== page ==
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News Details at Edinburgh Napier University


Trans Day of Visibility 2024
Recognising what life for transgender people is like and celebrating transgender people’s impact in the world.
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Content warning: struggles and harm facing transgender people.

Sunday 31 March is Trans Day of Visibility (TDoV), a day to recognise what life for transgender people is like and to celebrate transgender people's impact in the world.

When transgender people are “passing" as their lived gender, not being recognised as transgender, this may hide that it is a trans person making the contribution and having that impact. When acting on trans issues, their impact may be seen as niche so broadly unrecognised. Otherwise, the credit for their impact may not be given where it is due, as has often been the case for women, people of colour and non-European cultures throughout history.

Some notable trans people to celebrate:
Lorena Borjas was a transgender Mexican-American woman who worked to support transgender people facing human trafficking, trying to shed light on exploitation faced by transgender People of Colour. 

Sophie Wilson is a transgender computer scientist from England who designed Acorn personal computers in the 1970s and began the design of ARM processors, which have been heavily used in modern smartphones.

Wendy Carlos is an American transgender woman who is known for composing the scores for the movies A Clockwork Orange, The Shining and Tron, as well as working with Bob Moog to help guide the development of Moog synthesisers. 

Stephen Whittle is a legal scholar and activist, whose work has had a substantial impact on the legal rights of trans+ people in the UK.

You can find out more in our 'Trans is past, present and future' post.

It is important to also highlight that being transgender is not an exclusive identity trait, that there are transgender people of any nationality, ethnicity, neurotype, disability status or any other social group that you can consider. Their experiences are an intersection of the demographics they belong to, and experiences as a person of one demographic can be at odds with priorities of another demographic they belong to. There can be struggles for these intersectional experiences and needs to be recognised or honoured within settings which reflect one aspect of their identity. Gender diversity has existed worldwide throughout history and you can find out more about gender-diversity in various cultures through PBS's Map of Gender Diverse Cultures. It's also important to point out that there are significant intersections between the trans/gender non-conforming/LGBTQ+ community and the neurodivergent community. Lots of trans and non-binary people are autistic, ADHD or some other variety of neurodivergent.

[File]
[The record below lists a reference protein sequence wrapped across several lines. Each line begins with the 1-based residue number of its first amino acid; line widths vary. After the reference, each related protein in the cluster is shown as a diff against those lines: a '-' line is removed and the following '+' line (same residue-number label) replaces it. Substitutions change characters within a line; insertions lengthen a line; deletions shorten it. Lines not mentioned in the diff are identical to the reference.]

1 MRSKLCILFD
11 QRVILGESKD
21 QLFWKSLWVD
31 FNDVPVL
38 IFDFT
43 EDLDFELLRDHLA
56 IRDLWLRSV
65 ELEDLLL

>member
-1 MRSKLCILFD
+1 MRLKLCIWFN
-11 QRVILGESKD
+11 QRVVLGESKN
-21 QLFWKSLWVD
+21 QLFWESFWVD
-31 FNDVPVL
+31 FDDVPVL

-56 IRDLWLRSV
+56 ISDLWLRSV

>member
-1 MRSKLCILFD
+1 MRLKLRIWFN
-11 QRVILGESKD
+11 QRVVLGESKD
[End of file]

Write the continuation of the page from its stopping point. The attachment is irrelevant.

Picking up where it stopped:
Humans are commonly expected to conform, fit in, assimilate into the expected appearances and behaviours of society around them. Transgender people often go to great lengths to “pass", be seen in the same way as cisgender people of their lived gender identity, and avoid being “clocked", recognised as being transgender, so in some ways, a TDoV goes against the grain!  

Whether in social or professional settings, trying to pass (which is often what trans+ people feel they need to do to be safe) places extra burdens on transgender individuals trying to live their lives. There are aspects of transgender lives which can't really be discussed without the transgender person “outing" themselves as trans. This can be as simple as recounting childhood memories (girl guides or boy scouts), or talking about historic relationships (marriage or civil partnership).

LGBT+ Staff Network:
If you would like to join the staff LGBT+ Network, as an LGBT+ person or an ally, please contact LGBT@napier.ac.uk. We have coffee catch ups online, co-working days in person and occasional other in person events. It is important for us to have allies in the network as not everyone who is LGBTQ+ is out publicly, so allies can serve as a bit of a smokescreen for those people to be part of the network without outing themselves. This is on top of the valuable acts of allyship such as promoting marginalised voices and their experiences. As there is a difference between not being racist and being anti-racist, similarly there is a difference between not being homophobic, biphobic, transphobic or otherwise bigoted and being an ally. Allyship is active and we encourage colleagues to contact us about the experiences of the LGBT+ community and what they can do to support it. One way we can share knowledge and understanding is through our Pro at Pronouns training.  

Pro at Pronouns training:  
This online interactive workshop delivered by the Staff LGBT+ Network was developed in response to staff request for support on how best to engage with groups of students of diverse gender identities, following student feedback. The workshop explores the impact of assumptions upon all of us and our abilities to give our best to the opportunities in our lives, and the role language use plays in this. The workshop is an accountable space, where participants are encouraged to ask questions in good faith which they have felt unable to ask in other settings, to move toward a place of mutual, respectful understanding. If your team or a group of colleagues would like to take part in this workshop, please contact LGBT@napier.ac.uk, letting us know who the group of participants will be, roughly how many to expect and when would be best for us to carry out the workshop. If you have any questions, feel free to get in touch, too.  



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